Similarity Discovery with Social Ontologies

By Shmuel Rotenstreich and George Dimitoglou.

Published by The International Journal of Science in Society

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Article: Electronic $US5.00

The abundance and ubiquity of information, knowledge and resources makes their discovery and access for any organization, group or individual to be an overwhelming task. Besides being confronted with the proverbial “search of a needle in a haystack”, existing knowledge and resource discovery mechanisms seem to fall short when asked to deal with the failure of discovering a requested resource. Existing mechanisms either fail to suggest alternatives or overwhelm the user by providing extraordinary amounts of keyword-matched but often semantically irrelevant data. Similarity discovery attempts to expand the traditional and computerized concept of discovery as is currently used in computer networks and the Internet. We describe an alternative approach to resource discovery, based on ontologies. The approach mitigates the shortcomings of binary-result based searches (“found”/“not found”) by providing relevant results with semantic similarity.

Keywords: Knowledge, Resource, Discovery, Similarity Search

The International Journal of Science in Society, Volume 1, Issue 1, pp.145-156. Article: Print (Spiral Bound). Article: Electronic (PDF File; 2.015MB).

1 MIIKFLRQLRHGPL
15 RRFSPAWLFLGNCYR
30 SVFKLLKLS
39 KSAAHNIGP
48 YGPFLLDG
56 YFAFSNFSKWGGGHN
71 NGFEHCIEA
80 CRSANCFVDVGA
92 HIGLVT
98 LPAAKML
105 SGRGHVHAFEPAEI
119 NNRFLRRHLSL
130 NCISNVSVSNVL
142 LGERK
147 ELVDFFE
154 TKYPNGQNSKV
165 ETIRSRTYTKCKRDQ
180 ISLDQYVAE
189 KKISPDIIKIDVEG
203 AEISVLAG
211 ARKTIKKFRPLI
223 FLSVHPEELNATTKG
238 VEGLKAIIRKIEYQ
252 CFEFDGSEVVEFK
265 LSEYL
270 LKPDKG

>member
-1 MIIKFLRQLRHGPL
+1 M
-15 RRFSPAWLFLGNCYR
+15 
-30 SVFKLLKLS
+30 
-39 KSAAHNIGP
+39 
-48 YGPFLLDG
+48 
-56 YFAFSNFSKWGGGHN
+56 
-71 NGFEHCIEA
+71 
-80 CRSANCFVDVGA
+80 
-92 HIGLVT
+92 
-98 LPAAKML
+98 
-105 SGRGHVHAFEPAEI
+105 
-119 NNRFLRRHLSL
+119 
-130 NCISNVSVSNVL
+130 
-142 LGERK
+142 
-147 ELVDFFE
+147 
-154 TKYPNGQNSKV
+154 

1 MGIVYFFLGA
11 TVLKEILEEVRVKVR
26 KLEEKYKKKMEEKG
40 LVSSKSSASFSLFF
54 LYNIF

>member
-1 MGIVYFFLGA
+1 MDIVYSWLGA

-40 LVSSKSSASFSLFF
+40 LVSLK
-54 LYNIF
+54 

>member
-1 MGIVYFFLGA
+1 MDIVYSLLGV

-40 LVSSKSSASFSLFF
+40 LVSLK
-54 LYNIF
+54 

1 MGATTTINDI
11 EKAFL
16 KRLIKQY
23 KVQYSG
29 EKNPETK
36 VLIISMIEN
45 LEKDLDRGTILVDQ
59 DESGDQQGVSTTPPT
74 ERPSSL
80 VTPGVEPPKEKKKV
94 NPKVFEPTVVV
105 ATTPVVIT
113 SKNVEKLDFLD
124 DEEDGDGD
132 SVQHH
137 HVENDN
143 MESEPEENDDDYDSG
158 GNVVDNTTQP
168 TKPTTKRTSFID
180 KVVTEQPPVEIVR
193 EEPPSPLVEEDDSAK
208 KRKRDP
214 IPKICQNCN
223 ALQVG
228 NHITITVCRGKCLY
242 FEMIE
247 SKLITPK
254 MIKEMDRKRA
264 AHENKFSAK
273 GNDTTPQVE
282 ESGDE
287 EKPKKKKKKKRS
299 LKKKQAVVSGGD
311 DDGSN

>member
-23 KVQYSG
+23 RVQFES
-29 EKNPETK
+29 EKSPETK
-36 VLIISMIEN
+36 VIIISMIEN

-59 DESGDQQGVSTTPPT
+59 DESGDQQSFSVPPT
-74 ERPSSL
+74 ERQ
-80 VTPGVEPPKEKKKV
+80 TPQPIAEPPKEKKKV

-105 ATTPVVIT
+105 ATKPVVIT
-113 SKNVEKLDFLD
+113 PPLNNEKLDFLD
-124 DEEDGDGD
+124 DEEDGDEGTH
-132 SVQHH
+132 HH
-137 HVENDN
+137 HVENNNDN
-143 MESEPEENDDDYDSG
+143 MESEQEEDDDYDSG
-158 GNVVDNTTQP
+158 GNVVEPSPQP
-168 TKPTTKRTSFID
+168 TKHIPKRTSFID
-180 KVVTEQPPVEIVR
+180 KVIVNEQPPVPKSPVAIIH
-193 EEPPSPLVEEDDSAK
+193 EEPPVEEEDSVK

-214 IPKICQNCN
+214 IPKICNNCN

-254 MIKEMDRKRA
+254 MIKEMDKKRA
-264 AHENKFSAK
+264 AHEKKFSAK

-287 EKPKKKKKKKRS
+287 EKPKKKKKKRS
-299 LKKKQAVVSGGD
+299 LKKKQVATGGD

Prof. Shmuel Rotenstreich

Professor, Department of Computer Science, The George Washington University, Washington, DC, USA

Prof. George Dimitoglou

Assistant Professor, Department of Computer Science, Hood College, Frederick, Maryland, USA

Dr. Dimitoglou is an Assistant Professor in the Department of Computer Science at Hood College in Frederick, Maryland. Before joining the faculty he spent over a decade in the industry and government working in the areas of information systems, telecommunications, data archiving and space science. His research interests span the range from networking to distributed systems and very large databases. He holds a D.Sc. in computer science with concentration in parallel and distributed systems from The George Washington University; a M.S. in Applied Systems from the University of Maryland and a B.S. in computer science from Temple University. He is the recipient of a Mission Contribution Award from the European Space Agency and a NASA Goddard Space Flight Center National Resource Award. He is a member of the ACM, the IEEE and the Mathematical Association of America.